A Different Take: Samhain
For pagans, it's not trick-or-treat - it's Samhain
For many people, Halloween goes something like this: Throwing some fake cobwebs and plastic spiders around the house, shelling out money for pre-packaged costumes and feasting on fun-sized candy bars. If you're looking to break out of the rut this October, Celebrate Samhain - a Pagan festival dedicated to age-old Celtic traditions of celebrating the final harvest and the dead - offers a very different take on Halloween.
"Samhain marks the beginning of the dark half of the year," explains co-organizer Jess Gerrior. "At this point in the yearly cycle, the veil between the worlds - of the living and of those gone by - is at its thinnest."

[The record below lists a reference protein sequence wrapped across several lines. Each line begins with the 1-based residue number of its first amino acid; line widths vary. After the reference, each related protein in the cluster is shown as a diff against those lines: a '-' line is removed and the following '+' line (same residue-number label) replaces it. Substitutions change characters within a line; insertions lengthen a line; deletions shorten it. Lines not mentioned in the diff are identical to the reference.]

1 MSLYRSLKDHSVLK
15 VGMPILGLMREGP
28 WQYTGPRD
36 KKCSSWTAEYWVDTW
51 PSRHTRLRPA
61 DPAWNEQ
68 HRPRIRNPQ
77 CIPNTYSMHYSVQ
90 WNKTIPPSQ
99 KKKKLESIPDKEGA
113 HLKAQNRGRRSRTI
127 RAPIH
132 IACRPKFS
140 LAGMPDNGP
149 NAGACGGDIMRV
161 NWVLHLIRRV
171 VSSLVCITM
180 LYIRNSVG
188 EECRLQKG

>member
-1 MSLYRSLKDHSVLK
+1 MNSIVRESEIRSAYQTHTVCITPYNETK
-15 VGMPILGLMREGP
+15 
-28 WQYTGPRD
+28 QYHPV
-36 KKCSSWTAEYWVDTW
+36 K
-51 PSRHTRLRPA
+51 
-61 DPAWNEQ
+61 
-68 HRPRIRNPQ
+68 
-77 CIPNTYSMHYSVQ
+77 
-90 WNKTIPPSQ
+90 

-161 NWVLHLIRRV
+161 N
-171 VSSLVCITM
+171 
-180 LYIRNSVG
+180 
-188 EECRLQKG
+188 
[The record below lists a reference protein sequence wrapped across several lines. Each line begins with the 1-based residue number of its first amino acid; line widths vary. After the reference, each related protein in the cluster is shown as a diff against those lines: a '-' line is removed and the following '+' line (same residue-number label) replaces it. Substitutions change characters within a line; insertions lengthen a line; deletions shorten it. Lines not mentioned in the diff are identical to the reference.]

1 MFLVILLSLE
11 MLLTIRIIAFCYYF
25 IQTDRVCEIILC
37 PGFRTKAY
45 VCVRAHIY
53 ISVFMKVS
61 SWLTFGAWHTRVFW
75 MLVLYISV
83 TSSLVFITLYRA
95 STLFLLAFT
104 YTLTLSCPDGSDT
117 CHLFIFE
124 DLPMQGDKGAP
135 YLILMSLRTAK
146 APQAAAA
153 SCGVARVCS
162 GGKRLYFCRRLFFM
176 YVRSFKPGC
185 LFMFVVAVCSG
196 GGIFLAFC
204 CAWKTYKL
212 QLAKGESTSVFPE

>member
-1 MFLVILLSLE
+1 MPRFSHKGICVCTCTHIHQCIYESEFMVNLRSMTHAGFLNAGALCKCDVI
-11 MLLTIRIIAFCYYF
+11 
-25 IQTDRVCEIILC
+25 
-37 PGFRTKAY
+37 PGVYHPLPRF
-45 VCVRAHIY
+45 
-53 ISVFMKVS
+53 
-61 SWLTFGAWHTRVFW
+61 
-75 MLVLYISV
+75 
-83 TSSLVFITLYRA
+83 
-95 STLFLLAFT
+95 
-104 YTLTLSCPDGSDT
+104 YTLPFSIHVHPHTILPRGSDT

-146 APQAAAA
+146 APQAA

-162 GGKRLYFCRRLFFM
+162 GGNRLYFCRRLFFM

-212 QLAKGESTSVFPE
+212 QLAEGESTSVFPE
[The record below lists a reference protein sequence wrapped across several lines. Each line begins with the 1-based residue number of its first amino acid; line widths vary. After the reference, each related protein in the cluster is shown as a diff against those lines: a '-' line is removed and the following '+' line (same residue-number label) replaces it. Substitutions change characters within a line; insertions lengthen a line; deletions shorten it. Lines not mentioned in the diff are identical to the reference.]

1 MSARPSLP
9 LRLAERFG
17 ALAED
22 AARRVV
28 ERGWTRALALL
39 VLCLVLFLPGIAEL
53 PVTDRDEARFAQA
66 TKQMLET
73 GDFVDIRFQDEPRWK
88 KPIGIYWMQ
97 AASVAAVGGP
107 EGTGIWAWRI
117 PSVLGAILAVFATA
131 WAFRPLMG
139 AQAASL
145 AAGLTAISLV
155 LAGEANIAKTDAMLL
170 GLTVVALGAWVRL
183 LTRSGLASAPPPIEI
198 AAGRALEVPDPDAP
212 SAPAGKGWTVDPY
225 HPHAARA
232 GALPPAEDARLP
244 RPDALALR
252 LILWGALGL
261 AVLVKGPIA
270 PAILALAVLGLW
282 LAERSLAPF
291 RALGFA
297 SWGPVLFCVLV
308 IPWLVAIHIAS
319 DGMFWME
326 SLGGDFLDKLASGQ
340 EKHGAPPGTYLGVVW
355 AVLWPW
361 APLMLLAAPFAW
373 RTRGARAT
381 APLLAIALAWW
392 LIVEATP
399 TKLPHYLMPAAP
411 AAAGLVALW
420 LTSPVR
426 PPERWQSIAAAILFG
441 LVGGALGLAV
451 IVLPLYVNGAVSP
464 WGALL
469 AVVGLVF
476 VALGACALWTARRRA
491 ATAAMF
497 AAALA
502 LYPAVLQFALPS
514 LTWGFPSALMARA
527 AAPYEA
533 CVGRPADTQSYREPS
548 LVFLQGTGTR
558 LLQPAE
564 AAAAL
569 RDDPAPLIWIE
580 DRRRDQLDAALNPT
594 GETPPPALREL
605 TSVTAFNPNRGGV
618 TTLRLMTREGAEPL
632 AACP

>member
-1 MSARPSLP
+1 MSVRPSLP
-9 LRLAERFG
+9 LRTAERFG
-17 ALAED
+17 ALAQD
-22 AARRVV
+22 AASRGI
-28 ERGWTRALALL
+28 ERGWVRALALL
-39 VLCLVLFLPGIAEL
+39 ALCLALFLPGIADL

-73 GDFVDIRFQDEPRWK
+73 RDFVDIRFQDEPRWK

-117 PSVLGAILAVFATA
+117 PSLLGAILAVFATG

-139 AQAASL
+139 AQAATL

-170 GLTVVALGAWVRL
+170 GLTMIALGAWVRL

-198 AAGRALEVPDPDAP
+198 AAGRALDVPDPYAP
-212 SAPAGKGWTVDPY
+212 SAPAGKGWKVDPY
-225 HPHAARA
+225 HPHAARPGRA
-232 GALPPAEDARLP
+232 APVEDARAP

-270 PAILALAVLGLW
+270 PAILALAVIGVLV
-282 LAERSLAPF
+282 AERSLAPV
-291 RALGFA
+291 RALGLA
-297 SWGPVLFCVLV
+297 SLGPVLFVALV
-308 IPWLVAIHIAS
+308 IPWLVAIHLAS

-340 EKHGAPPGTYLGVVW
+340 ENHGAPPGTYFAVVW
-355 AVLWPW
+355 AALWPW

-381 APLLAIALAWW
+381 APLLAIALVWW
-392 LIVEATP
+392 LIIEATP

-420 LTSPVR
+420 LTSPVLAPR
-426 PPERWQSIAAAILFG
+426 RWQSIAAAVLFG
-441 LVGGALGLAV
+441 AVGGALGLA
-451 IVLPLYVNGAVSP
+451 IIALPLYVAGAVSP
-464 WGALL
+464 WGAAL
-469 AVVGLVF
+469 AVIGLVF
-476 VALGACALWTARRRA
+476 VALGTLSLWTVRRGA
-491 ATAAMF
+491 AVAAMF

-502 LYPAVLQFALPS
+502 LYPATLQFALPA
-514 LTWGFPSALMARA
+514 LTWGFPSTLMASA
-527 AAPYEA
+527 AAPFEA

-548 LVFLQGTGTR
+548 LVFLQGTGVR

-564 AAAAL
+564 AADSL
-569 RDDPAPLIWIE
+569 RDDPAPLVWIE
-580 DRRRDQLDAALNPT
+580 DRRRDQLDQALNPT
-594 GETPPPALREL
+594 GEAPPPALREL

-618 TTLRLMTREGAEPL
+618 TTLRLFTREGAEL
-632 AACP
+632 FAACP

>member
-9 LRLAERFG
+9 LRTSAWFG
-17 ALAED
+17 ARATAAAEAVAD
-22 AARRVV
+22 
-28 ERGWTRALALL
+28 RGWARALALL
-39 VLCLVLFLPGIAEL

That belief, notes Gerrior, makes Samhain the perfect time to celebrate the past.
"Celebrate Samhain is an occasion for everyone to celebrate the final harvest and ancestors past," she says.
Gerrior says Samhain is also a time for reflection and charity.
"Samhain is a time to take stock of all we have gathered in our lives, and to be grateful," she says. "That's why a food drive has always been part of Celebrate Samhain."
Further, Gerrior stresses that Samhain's Pagan roots and ties to death do not make it evil or scary. She says that Paganism is often poorly portrayed in popular culture, and that many people simply do not understand the belief system.
Gerrior promises that this year's festival, which will take place on October 19, will be quite a celebration. The day, which attracts 500-600 visitors annually, will feature music performances, speeches and workshops, vendors, food and a closing ritual.
And, Gerrior says, the day's festivities aren't limited to Pagans.